There's a new website called, and they're clearly not here to make friends. Because they just released a list of the ten WORST places to live in America.

The results are based on things like unemployment rates, income versus cost of living, education spending, and crime rates. Check 'em out . . .

1. Macon, Georgia.

2. Jackson, Mississippi.

3. Detroit, Michigan.

4. Knoxville, Tennessee.

5. Chattanooga, Tennessee.

6. Rockford, Illinois.

7. Savannah, Georgia.

8. Memphis, Tennessee.

9. Mobile, Alabama.

10. Springfield, Missouri.

The best places to live are Alexandria, Virginia . . . Plano, Texas . . . and Bellevue, Washington.


(You can see the ranking for every city here.)

by Brian Stephenson posted Aug 31 2015 8:26AM

Remember when everyone smoked?  Now they've shaken the addiction and replaced it with NEW addictions to caffeine and sugar.   And our noses are totally on board.


A new poll found the five smells that make us feel most at home, and the five smells around the house we HATE.


Our five favorites are:  Coffee brewing . . . cookies baking . . . clean sheets . . . pot roast . . . and pasta sauce.


The five we hate the most are:  Cigarette smoke . . . garbage . . . the litter box . . . mold and mildew . . . and fish.


The poll also found that the most common way we try to fight a bad smell is lighting a candle.  Air fresheners are second, and opening a window is third.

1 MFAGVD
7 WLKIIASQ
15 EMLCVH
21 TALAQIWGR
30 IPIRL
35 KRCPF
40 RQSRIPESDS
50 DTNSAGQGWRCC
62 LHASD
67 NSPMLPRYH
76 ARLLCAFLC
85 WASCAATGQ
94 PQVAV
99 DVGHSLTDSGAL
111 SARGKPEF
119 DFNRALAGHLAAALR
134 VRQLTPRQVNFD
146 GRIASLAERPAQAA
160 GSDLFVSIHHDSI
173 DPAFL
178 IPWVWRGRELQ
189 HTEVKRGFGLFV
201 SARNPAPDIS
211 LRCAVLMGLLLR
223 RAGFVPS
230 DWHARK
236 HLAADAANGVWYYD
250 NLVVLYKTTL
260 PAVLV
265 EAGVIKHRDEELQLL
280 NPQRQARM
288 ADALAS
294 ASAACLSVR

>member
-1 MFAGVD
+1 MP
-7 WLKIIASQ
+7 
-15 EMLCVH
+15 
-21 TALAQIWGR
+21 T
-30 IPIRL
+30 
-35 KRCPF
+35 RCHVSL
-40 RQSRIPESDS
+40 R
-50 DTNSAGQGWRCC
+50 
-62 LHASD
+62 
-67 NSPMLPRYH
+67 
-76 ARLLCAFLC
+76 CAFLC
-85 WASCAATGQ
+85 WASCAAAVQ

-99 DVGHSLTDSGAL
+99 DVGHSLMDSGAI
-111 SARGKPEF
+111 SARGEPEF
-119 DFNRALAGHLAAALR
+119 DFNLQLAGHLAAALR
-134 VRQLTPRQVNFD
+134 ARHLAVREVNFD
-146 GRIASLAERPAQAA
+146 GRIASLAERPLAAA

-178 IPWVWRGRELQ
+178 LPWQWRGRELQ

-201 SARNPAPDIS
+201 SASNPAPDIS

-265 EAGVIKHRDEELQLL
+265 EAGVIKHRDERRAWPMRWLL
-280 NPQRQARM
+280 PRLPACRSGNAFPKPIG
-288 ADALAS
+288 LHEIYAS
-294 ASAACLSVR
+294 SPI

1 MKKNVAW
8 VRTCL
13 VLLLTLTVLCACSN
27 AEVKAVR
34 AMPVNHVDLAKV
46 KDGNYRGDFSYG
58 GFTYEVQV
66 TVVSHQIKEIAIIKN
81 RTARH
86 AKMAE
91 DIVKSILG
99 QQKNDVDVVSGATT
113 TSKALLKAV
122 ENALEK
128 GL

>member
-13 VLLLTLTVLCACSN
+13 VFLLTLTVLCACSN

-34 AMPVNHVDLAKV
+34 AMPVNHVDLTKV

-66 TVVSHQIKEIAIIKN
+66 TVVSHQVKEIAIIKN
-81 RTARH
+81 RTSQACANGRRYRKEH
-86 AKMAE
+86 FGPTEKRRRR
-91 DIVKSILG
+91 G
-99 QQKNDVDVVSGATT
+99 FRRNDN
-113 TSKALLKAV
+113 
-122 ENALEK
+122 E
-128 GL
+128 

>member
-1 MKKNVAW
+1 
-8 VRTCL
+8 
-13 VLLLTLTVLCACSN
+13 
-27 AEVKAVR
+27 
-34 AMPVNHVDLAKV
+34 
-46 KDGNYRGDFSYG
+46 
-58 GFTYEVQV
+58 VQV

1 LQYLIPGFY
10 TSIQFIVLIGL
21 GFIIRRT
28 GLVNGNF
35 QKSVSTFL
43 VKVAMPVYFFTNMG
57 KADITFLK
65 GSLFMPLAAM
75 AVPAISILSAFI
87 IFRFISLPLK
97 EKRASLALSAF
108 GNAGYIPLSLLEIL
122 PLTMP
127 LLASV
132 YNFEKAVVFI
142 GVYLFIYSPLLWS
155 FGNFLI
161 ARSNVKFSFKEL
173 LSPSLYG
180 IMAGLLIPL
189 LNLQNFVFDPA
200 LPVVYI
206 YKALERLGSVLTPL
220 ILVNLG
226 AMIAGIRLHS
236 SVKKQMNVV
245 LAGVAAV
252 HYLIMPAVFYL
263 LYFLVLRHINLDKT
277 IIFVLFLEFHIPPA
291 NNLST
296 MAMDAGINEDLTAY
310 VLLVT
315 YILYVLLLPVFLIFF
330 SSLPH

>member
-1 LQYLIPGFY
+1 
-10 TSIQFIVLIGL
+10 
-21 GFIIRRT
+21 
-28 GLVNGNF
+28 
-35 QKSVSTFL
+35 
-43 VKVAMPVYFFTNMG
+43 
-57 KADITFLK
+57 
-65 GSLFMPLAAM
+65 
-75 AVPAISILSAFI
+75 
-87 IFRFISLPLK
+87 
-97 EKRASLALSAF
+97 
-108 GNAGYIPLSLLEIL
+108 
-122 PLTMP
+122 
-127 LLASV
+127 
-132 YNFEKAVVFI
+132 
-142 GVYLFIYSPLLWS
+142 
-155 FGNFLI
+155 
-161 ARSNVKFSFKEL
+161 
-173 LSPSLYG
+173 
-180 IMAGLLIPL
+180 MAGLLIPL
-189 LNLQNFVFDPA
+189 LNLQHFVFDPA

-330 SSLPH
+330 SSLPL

(Huffington Post)

by Brian Stephenson posted Aug 28 2015 9:18AM

JERRY SEINFELD and his 12-year-old son Julian set up a lemonade stand in their Hamptons neighborhood.  A few of Julian's friends were helping out, and the proceeds were going to a children's charity.


But a neighbor called the police on them, complaining about all the people it attracted.  The cops came by and shut it down, because they didn't have a permit, and cars were illegally parking on the street.


Jerry's wife posted an Instagram photo of Jerry and the kids jokingly putting their hands behind their heads as if they were being arrested . . . with the caption, quote, "Lemonade dreams crushed by local neighbor, but not before raising lots of money.  Thanks to all of our customers and big tippers!"

Filed Under :
People : Jerry SeinfeldJulian
by Brian Stephenson posted Aug 27 2015 9:12AM

Most of us are in the habit of Googling whatever pops into our head . . . no matter how RIDICULOUS or EMBARRASSING it is.  Unfortunately, there's a chance that a lot of other people around you are ALSO Googling the same random nonsense.



A real estate website called Estately analyzed searches from each state to find what embarrassing thing people there are Googling more than people anywhere else.  Here are our 12 favorites . . .